State Legends To Talk Basketball At State Capitol Museum

first_imgFor several decades now, the Western Washington area has been producing top flight, professional level talent in the sport of basketball.However, the sport’s past in the area began long before in-state players headed off to play collegiately and in the NBA.The past, present and future of basketball in Washington State will be the topic of a special program and panel discussion presented by the State Capital Museum,, the Washington State Historical Society and Watt’s Basketball at the State Capitol Museum in Olympia on Wednesday, Feb. 13, at 6:30 p.m.Titled Basketball in the Northwest: Past, Present and Future!, the discussion will be moderated by Cassandra Tate of, with special guests including: retired Seattle Supersonics Legend Donald “Slick” Watts; former University of Washington basketball great Donald Watts (Slick’s son); and Keith Cooper, the head coach of the Saint Martin’s University men’s basketball team.Tate will present the history and inception of the sport in the region, while the three guests will add their expertise and detailed perspective regarding the development and future of basketball in Washington.A member of the Sonics from the 1973-74 season until the 1977-78 campaign, Slick Watts compiled 2678 assists and an astounding 961 steals throughout his six year NBA career, where he played in 437 total games.  His defensive prowess earned him a spot on the NBA’s All-Defensive 1st Team in the 1975-76 season, which went along with his 8.1 assists and 3.2 steals per contest, both of which led the team that season.  Watt’s played under legendary player/coach Bill Russell in his first four years in the NBA.Slick’s son Donald is considered to be one of the greatest players in the illustrious history of University of Washington basketball.  In the 1997-98 season, Watts, who graduated from Lake Washington High School, was second on the Huskies in scoring at 16.9 per game, while his 107 assists and 48 steals would lead the team.  The Huskies finished the season 20-10 and earned their first NCAA tournament bid since 1986.  In the tournament, Watts would help lead the Huskies to the Sweet Sixteen following wins over Xavier and Richmond before falling to UCONN 75-74, who won on a game winning shot by future NCAA and NBA champion Richard “Rip” Hamilton. Watts would go on to average 13.1 points his senior year for the Huskies.The head coach at Saint Martin’s since 2003, Cooper had been an assistant at Central Washington University and Pacific Lutheran University before taking over for the Saints.  Cooper is also well known for his high school coaching career, particularly at Decatur High School in Federal Way, where he helped lead DHS to a second place finish in 1996.  While at Decatur, Cooper coached standout high school player Quincy Wilder, who would go on to play collegiately at several locations, including the Evergreen State College in the early 2000s. The High School All Area coach of the year in 1999, Cooper played collegiately at the College of the Siskiyous and Tacoma Community College and is a graduate of Morton High School.Cassandra Tate will begin the evening with a brief outline of the history of basketball in the state beginning with its introduction to Seattle as a club sport in the 1890s and including the arrival of the Sonics in the 1960s.Panelists will then be asked about their experiences as players and coaches and how the game has changed. How is basketball in the northwest different from other regions of the country? How come so many great players have come from the Northwest? Where is basketball on all levels headed, and what is the future for professional, men’s basketball in Seattle? sports writer Tom Rohrer will also be asking questions to the panel members.Admission is free for all youth sports players and a there is a $2 suggested donation for all others in attendance.    Post program refreshments will be provided and guests will have an opportunity to meet and greet all the panel members.The State Capital Museum is located at 211 21st Ave SW in Olympia.  For more information on the program, please call 360-586-0166, or visit their website. Facebook21Tweet0Pin0last_img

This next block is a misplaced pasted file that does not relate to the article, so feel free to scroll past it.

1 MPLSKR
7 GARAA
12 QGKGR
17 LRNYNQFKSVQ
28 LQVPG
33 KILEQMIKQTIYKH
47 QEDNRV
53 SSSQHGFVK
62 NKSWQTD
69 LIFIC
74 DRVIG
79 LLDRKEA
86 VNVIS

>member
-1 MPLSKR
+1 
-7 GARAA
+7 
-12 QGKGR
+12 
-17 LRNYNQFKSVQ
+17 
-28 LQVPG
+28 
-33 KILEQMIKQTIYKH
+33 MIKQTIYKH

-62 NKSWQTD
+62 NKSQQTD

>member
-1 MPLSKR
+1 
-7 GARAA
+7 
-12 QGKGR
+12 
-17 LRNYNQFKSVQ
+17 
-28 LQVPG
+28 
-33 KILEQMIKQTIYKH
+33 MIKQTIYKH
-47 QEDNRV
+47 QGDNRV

About admin

Leave a Reply

Your email address will not be published. Required fields are marked *